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Illingworth House: Chance Child - Part One: 101 - A Flash Of Light

...a flash of light exploded around him. His canopy shattered, splintering in his face and a great roaring deafened him. He felt a searing pain in his back...

Fighter Pilot John Illingworth's luck finally runs out.

John Waddington-Feather continues his epic story.

He returned from leave the next day and resumed his patrol duties over Belgium. His leave had done him a power of good and he felt at peace with himself and the world. He felt Helen's presence growing stronger, too. She returned again and again, smiling and reassuring, always there at the back of his mind. She looked exactly as she did when he had first met her; her face radiant, always smiling; her eyes sparkling as she welcomed him with open arms.

It was a beautifully clear night, perfect for patrolling. He hadn't seen an enemy plane for weeks and his routine would have been boring had it not given him time to think about the past and the future, a future which looked full of promise now that he had made contact with his son.

Below him, the Belgian countryside looked serene, dusted with snow, which threw into relief the pine-woods and the farmsteads stretching away into the distance. The sky held few clouds and a winter moon hung full-bellied on his starboard wing. The universe was at peace, anticipating another peace not far away.

It was 1945 and, come the spring, the war would be over, the end of a bloody war which had left him and Europe broken and changed. He was weary of it all and was looking forward to building a new life, one in which his son was involved. Perhaps he would even start afresh in civvy street and return to the family firm. His father would like that.

He banked to look at the night sky, a star-filled canopy above him. As he gazed at the galaxies there, old memories stirred, as they did so often now. His mind focussed on his old love, his only love, and he saw Helen's face smiling at him through the cockpit canopy. He wiped his eyes and she was gone. He was tired he knew and his mind was playing tricks. "Helen, Helen," he moaned softly, but no voice answered him. "Helen, oh, Helen my love!" he called again, searching the night for her image.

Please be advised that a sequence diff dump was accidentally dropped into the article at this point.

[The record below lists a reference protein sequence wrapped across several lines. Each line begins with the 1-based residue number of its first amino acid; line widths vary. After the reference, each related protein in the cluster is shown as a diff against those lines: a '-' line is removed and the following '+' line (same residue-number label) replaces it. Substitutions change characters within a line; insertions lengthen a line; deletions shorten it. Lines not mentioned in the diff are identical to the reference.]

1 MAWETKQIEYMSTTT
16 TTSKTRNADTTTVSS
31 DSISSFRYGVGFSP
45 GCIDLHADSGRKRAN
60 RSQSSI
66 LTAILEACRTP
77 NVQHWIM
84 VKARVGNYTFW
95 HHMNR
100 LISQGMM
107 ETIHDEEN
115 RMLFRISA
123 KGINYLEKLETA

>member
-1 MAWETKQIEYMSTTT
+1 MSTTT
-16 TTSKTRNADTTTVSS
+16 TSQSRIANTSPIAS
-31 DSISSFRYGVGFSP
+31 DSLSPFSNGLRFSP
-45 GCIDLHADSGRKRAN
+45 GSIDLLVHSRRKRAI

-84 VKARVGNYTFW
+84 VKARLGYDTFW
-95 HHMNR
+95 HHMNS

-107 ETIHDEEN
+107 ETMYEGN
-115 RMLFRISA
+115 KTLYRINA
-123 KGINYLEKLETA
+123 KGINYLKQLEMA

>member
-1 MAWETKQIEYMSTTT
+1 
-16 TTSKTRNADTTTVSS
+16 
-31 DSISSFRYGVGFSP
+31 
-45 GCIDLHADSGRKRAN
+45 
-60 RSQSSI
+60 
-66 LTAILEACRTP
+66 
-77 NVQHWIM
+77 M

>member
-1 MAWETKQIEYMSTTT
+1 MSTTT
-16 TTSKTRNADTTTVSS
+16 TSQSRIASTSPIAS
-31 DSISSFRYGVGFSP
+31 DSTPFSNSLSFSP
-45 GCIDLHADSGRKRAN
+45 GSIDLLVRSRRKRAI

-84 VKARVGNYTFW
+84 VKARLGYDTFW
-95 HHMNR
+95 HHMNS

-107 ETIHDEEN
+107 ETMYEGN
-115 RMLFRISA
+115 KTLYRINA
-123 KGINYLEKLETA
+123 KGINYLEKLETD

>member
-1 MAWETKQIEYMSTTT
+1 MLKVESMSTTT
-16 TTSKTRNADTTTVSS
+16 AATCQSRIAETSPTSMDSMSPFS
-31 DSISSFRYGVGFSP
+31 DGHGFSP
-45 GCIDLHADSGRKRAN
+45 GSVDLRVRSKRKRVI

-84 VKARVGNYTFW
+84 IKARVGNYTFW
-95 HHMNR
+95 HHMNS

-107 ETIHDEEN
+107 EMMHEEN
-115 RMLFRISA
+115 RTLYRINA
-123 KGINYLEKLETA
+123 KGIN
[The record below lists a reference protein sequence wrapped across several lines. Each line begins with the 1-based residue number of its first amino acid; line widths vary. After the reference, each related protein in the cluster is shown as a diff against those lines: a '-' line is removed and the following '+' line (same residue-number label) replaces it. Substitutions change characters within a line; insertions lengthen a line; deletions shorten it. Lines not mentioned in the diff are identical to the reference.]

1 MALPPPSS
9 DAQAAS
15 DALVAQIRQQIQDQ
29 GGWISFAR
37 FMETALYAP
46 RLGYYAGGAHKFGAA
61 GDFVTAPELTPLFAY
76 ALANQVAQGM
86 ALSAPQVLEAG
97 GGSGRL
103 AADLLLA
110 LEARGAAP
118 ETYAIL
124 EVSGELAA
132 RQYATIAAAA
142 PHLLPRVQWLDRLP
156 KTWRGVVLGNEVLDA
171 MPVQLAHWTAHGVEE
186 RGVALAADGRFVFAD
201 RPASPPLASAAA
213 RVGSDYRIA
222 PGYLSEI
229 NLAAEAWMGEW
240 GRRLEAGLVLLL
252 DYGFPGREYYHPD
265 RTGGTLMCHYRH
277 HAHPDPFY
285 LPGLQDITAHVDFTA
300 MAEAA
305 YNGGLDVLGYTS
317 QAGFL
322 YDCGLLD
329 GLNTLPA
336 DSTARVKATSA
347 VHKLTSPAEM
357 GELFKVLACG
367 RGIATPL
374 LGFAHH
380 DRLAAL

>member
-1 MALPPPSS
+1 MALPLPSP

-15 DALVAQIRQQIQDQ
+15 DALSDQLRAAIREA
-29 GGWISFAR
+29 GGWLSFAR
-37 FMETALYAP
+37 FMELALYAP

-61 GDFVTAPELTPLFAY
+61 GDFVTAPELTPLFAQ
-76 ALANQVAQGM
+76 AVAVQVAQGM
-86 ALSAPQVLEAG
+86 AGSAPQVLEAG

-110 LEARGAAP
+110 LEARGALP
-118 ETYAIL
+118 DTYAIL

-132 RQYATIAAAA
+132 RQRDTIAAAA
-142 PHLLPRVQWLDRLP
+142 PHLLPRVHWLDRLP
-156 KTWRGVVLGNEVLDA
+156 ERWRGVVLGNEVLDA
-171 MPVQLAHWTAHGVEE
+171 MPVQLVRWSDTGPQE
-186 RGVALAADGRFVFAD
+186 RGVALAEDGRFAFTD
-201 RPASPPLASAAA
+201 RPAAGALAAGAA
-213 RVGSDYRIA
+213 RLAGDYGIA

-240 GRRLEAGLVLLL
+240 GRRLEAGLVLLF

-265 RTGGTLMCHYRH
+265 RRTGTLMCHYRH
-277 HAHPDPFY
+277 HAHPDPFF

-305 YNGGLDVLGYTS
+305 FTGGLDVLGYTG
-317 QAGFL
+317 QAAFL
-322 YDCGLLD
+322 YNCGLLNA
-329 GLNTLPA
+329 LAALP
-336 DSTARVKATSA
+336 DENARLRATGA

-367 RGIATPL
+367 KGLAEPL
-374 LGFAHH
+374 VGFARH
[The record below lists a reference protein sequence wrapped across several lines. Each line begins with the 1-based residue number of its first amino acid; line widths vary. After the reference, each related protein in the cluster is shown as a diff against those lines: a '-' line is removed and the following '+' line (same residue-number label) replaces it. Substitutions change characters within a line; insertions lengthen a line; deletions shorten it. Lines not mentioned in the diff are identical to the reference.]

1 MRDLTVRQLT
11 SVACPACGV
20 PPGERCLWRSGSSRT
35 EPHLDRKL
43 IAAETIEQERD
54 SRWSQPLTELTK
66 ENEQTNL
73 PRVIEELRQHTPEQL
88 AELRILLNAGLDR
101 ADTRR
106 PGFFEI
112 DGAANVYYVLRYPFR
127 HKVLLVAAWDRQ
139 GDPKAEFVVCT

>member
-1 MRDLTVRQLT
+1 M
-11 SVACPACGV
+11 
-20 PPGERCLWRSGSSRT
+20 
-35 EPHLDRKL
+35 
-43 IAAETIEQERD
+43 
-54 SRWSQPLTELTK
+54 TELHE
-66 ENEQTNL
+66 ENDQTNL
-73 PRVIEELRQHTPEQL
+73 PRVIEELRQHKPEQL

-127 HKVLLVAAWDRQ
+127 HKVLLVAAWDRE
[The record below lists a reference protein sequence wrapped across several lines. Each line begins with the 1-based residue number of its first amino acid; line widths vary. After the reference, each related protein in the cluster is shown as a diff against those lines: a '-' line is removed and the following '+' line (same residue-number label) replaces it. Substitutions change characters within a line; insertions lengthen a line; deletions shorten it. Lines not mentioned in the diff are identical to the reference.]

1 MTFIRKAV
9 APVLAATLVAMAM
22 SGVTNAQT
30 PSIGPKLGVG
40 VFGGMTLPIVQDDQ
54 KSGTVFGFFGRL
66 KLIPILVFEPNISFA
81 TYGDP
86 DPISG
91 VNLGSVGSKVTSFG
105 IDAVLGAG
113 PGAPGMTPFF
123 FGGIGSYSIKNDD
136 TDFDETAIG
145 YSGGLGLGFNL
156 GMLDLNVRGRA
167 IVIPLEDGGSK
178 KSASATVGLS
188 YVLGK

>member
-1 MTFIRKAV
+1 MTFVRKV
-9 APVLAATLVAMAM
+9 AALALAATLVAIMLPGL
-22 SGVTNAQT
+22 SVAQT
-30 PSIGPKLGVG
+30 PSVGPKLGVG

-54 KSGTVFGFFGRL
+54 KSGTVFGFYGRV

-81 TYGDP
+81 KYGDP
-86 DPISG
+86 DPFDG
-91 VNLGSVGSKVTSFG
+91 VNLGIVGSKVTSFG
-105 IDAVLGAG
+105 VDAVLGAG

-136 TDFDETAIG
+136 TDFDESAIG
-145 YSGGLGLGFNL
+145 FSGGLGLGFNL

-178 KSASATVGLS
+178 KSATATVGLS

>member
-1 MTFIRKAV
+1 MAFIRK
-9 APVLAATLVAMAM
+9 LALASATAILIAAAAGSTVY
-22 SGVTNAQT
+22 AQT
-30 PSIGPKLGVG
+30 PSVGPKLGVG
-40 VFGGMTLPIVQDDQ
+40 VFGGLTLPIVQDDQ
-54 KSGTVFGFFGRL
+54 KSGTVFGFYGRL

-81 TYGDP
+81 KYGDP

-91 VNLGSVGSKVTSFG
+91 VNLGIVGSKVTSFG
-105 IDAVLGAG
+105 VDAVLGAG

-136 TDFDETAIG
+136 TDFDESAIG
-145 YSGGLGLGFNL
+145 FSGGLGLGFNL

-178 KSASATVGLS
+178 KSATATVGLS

But there was no reply. Instead, a flash of light exploded around him. His canopy shattered, splintering in his face and a great roaring deafened him. He felt a searing pain in his back and began coughing blood. He had been hit.

A German fighter came swooping from the bank of cloud above and caught him unawares. It fired another long burst, then banked like a hawk to come in for the kill. He couldn't move. He was paralysed and could only watch helplessly as his plane spun out of control. Waves of pain flowed through him for some seconds, then a sudden calm, an acceptance of the inevitable and he closed his eyes.

Another burst from the Messerschmitt finished him off. His plane burst into flames and plunged, a ball of fire, into the forest below. Flames leapt and crackled all around him and the pain became unbearable till he lost consciousness. Then, nothing. A void. And he felt himself floating gently he knew not where, with Helen's voice, distant at first but drawing nearer, ringing in his ears.

His plane broke up as it hit the ground, ripping off branches from the fir-trees it ploughed through and igniting small islands of fire in the wood. For a while the flames burned fiercely, then burned out. By the time nearby villagers arrived, there was nothing but twisted metal and smouldering debris.

The impact threw his body clear and they found it crumpled and burnt in the undergrowth some metres away. They wrapped it in a blanket and carried it to the village church, where the priest interred it. After the war it was re-interred in the war cemetery some kilometres away.

They found the locket with Helen's picture in still hanging round his neck. Somehow it survived the holocaust and was sent back to his father along with other possessions. When he received it, the old man couldn't bear to look on it so great was his guilt and he sent it via Grimstone to Mary and Joe. Grimstone also bore a letter, a cri de coeur, from Sir Abe; a letter concerning John Greenwood, his grandson.


To be continued next week.


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